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Downfall: The Destruction of Charles Mackay

Author Paul Diamond talks about his new book Downfall: The Destruction of Charles Mackay. The event took place at the National Library of New Zealand in Wellington, on 7 December 2022.

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  • 00:01 - Welcome from Neill Atkinson, Manatū Taonga Ministry for Culture and Heritage
  • 01:26 - Paul Diamond
  • 53:10 - Questions from the audience


The event held on December 7, 2022, at the National Library of New Zealand in Wellington featured author Paul Diamond discussing their new book "Downfall: The Destruction of Charles Mackay". The event marked the conclusion of a monthly seminar series in partnership with Manitou Taonga, Ministry of Culture and Heritage. Paul Diamond, a curator at the Alexander Turnbull Library since 2011, journalist, and broadcaster, has authored several books and the discussion of their latest work delved into the long and intriguing project centered on Charles Mackay.

Diamond's research, supported by entities such as Creative New Zealand and the Goethe Institut, spanned over 18 years. Part of the event was dedicated to discussing the mysteries and unanswered questions surrounding the case of Charles Mackay, who had been involved in local governance in Whanganui. Key highlights of Mackay's political life included their tenure as councillor and mayor, instrumental in the introduction of electric trams, signifying progress in early 20th century New Zealand. The fact that Mackay was also a lawyer and had significant involvement in community infrastructure provided context to their eventual downfall.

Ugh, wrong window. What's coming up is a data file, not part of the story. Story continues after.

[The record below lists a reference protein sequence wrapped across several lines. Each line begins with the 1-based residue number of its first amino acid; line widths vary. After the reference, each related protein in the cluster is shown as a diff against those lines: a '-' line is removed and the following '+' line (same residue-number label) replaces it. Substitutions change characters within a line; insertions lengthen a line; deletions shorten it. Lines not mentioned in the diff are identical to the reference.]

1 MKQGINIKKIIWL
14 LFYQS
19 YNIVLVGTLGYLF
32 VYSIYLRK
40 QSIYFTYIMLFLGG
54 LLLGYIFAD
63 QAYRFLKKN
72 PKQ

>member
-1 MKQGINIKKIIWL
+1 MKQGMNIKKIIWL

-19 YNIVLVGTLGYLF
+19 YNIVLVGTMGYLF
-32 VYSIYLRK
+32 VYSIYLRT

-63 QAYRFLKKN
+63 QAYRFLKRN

Attentions were turned to the circumstances that led to Mackay's incarceration: an altercation involving Walter Darcy Cresswell in 1920, culminating in an attempted murder trial that sentenced Mackay to 15 years of hard labor, of which they served six before leaving New Zealand. The event revealed new research and proposed that the public understanding of Mackay's sexuality and ensuing controversy may have had a wider impact on the treatment and perception of gay men during that era in New Zealand.

Furthermore, the discussion traced Mackay's life from their upbringing, education, professional career, and later life events through various artifacts, photos, and documents — offering insights into their character and experiences. Paul Diamond highlighted how homosexuality was perceived and treated at a time when any such intimacy was illegal. Diamond connected Mackay's story with the broader narrative of queer people's historical struggles for recognition and acceptance.

The research continues to evoke curiosity and controversy as it delves deeper into the past, seeking to understand the significant figures and the societal context of the time. The event concluded with an opportunity for attendees to purchase the book and eventual signing at the National Library store, thereby continuing the journey of rediscovery and discussion around the life and legacy of Charles Mackay.

This summary is created using Generative AI. Although it is based on the recording's transcription, it may contain errors or omissions. Click here to learn more about how this summary was created.

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Record date:7th December 2022
Location:Taiwhanga Kauhau (National Library), Wellington
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Archive:The master recording is archived at the Alexander Turnbull Library (OHDL-004701).